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Lord Pilkington of Oxenford: My Lords, I thank the noble Baroness for her statement. I am rather sorry that Mr. Kilfoyle did not include all the qualifications in his letter. That is the basis of the Opposition's objection to this particular measure.

I regret very much that the Government have used their majority in the Commons to overturn this amendment. I repeat: the qualifications made were not made in the original letter. That is the basis of my case. A promise was made, a promise without qualifications, and it has now been reduced to a discretion. Mr. Kilfoyle may have been over-generous; he may have been carried away by the conviviality of the prep school gathering. However, he made a promise.

The noble Baroness's command of English is almost certainly better than mine. She knows as well as I do that "discretion" means, "freedom to make decisions one way or the other"; while a promise means, "an agreement to follow a defined line". The Government know that what will happen to these worried parents is that they will have to approach bureaucrats in the Department for Education and Employment. Letters will be exchanged and an enormous burden will be placed upon them merely as a result, so far as I can gather, of the indiscretion of a shadow spokesman of the party now in government, then in Opposition.

I go further. I absolutely trust the noble Baroness's promise. Since she says that she will observe the spirit of the Kilfoyle letter rashly though it was given, as I gather from the qualification that she makes, I fail to understand why the Government are not prepared to accept this amendment since it was their Member, their shadow spokesman, who made this rash promise. This amendment clearly puts on the face of the Bill, without any equivocation, the intent of that letter. The noble Baroness has said on more than on occasion--and I repeat that I respect her assurances--that she will fulfil the spirit of the amendment. I remind the House

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for the third time that Mr. Kilfoyle did not put any qualifications on his promise. Why not leave it in the Bill?

I make this comment for the record. For us this is a matter not just of principle but of integrity. It is a sad business when promises are not kept. I do not include the noble Baroness in this, but it is dishonourable. A member of the party then in Opposition and now in Government made a promise on which the Government are now reneging. We all know that "discretion" will mean endless letters and endless distress.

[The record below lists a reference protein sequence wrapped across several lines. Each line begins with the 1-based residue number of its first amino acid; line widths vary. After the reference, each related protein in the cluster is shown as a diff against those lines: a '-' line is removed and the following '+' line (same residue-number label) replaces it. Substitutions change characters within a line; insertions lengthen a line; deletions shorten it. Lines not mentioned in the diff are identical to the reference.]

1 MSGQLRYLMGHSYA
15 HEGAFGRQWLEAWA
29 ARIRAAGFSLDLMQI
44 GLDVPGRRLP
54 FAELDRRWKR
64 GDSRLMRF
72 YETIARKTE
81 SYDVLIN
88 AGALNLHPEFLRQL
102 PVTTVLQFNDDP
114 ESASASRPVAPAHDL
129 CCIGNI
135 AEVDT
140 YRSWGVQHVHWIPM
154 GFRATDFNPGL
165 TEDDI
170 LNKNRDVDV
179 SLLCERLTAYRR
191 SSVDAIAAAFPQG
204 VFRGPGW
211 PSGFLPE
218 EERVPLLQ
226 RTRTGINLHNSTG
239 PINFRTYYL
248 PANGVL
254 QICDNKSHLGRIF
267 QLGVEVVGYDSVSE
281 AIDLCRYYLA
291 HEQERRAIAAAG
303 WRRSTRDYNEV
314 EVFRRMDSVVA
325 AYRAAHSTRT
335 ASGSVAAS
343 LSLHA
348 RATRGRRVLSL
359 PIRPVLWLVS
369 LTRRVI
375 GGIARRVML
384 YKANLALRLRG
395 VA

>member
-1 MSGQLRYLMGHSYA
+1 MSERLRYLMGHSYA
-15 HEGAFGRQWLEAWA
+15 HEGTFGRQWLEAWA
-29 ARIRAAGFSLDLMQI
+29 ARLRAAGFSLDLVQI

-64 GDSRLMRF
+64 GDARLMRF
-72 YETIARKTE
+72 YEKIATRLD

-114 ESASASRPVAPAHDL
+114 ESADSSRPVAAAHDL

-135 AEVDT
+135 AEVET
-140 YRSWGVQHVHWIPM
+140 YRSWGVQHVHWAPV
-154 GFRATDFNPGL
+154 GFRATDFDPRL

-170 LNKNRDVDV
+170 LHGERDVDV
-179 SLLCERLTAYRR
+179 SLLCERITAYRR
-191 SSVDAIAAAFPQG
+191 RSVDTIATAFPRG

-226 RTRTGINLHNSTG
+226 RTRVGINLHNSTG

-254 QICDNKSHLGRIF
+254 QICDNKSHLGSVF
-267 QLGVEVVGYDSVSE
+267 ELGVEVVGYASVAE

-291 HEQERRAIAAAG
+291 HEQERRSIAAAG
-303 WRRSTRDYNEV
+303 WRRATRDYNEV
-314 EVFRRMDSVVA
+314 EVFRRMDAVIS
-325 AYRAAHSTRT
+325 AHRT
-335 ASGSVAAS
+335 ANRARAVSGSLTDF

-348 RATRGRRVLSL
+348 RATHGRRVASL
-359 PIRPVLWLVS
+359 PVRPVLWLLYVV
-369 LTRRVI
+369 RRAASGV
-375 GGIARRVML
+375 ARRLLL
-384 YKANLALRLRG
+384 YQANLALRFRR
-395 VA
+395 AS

We have made our feelings clear. We shall not oppose the decision of the other place to remove the amendment from the Bill. We shall go to dinner and I shall enjoy my dinner more than noble Lords opposite in that I command the moral high ground. A promise was made and a promise was not kept. My digestion will be better than that of noble Lords opposite, particularly for members of a party who profess to believe in trust. We shall see what happens in the next four years, but this is a bad beginning.

Baroness Blackstone: My Lords, I have no intention of going back over all the arguments again. I do not think that the noble Lord opposite would expect me to do so.

However, I wish to say that there is nothing dishonourable about what we have agreed to do. We made a concession to look, on a discretionary basis, at those cases where people may have been influenced by the Kilfoyle letter and where a genuine promise had been made. We are not in any sense reneging on promises.

The noble Lord used a term relating to the bureaucrats in my department somewhat disparagingly. The officials in my department will operate the system honourably.

Finally, we on this side of the House will enjoy our dinner greatly because we shall have put through a Bill which was in our manifesto--a commitment which we made which we believe will help the many hundreds of thousands of five, six and seven year-old children in state schools who deserve to receive their education in smaller class sizes than the party of the noble Lord opposite was able to achieve when it was in power.

It is in keeping with the role of the non-elected revising and debating Chamber to ask the other place to think again on certain aspects of the Government's proposals. But when the other place disagrees with your Lordships' amendment, particularly when privilege is involved, we do not insist on the matter. Earlier today, Members in another place debated the principle of the amendment in some depth. So, while the reason given relates to the financial aspect of the amendment, I can assure your Lordships that the other place took full account of the principle behind the amendment in reaching the decision to disagree. I commend the Motion to the House.

On Question, Motion agreed to.

        House adjourned at thirteen minutes past eight o'clock.


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